The article has been automatically translated into English by Google Translate from Russian and has not been edited.

Who are bilingual?

Anya Ice



That seems to be a simple question, to which every (at least English-speaking) schoolchild should know the answer. However, on my exam, it was probably one of the most tricky questions ... How would you answer it?

Photo from the personal archive of the author.
People who speak two languages ​​are called bilinguals, three are polylinguals, and more than three are polyglots. Since language is a function of social groups, to be bilingual means to belong simultaneously to two different social groups..

The tricky question of who such bilinguals, as some of you guessed, was precisely the ambiguity of this term. My supervisor mentioned an article during the exam (I haven’t read it yet, I have to find it), which describes how the understanding of this word has changed in American linguistics over the past 50 years.

In the 1970s, bilinguals were indeed considered those who were fluent in two (or more) languages, but further research showed that it is almost impossible to be equally proficient in two languages. Even those who at first glance demonstrate such knowledge of two languages, in fact, are usually stronger in one of them. The most common situation for a bilingual is the distribution of languages ​​by spheres. For example, one language can better serve for expressing feelings, the other - for talking on professional topics (this is how mine, for example, is why I am writing here in Russian, trying to balance this matter)). Those whose languages ​​are at about the same level are called in English balanced bilinguals (whoever comes up with the best translation will receive a postcard from Los Angeles as a gift). However, there is an almost two-page list of “other kinds of bilinguals” in the bilingual handbook that I studied before the exams. However, most definitions do not talk about WHEN a person learned languages ​​and HOW they use them. Only the degree of ownership is mentioned.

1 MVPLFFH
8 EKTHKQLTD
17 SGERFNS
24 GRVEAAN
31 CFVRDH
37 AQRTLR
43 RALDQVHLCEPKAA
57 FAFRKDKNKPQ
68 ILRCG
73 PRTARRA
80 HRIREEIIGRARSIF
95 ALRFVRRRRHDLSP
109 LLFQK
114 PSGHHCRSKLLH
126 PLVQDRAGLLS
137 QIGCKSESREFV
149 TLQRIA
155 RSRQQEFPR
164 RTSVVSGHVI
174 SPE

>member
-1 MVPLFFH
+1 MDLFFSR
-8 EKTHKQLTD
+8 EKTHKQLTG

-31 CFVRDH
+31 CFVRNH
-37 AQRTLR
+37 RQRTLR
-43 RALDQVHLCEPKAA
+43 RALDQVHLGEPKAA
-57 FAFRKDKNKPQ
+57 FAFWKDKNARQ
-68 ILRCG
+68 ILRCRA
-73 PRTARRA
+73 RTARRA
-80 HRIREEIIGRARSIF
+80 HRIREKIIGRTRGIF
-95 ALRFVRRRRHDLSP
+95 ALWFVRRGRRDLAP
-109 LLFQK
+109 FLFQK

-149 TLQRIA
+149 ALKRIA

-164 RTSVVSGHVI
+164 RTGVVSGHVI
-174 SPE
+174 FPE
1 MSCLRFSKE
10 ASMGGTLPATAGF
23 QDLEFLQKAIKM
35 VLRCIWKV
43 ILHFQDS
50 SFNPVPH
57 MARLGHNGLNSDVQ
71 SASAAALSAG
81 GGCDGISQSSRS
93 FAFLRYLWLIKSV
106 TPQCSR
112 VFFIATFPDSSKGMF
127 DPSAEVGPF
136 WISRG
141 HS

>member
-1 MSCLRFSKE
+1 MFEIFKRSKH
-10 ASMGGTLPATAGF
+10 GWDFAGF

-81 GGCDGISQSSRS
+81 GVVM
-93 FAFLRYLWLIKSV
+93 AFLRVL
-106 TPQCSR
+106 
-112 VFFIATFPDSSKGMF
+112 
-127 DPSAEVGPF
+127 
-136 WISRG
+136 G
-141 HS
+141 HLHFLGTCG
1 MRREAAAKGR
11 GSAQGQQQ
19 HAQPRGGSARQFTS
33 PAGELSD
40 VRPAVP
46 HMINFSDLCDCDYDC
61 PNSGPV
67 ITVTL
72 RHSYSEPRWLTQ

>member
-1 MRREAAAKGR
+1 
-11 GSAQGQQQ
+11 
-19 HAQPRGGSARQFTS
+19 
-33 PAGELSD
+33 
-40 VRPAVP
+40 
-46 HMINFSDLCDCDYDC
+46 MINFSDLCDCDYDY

Interestingly, many of those whom modern linguists would call bilinguals do not consider themselves to be such, arguing that they do not speak two languages ​​perfectly. Well, what can I say to that ... are you sure that you speak your native language perfectly? Personally, I'm not sure.

Do you consider yourself a bilingual or not? Why? The question is, of course, for those who at least to some extent know more than one language.

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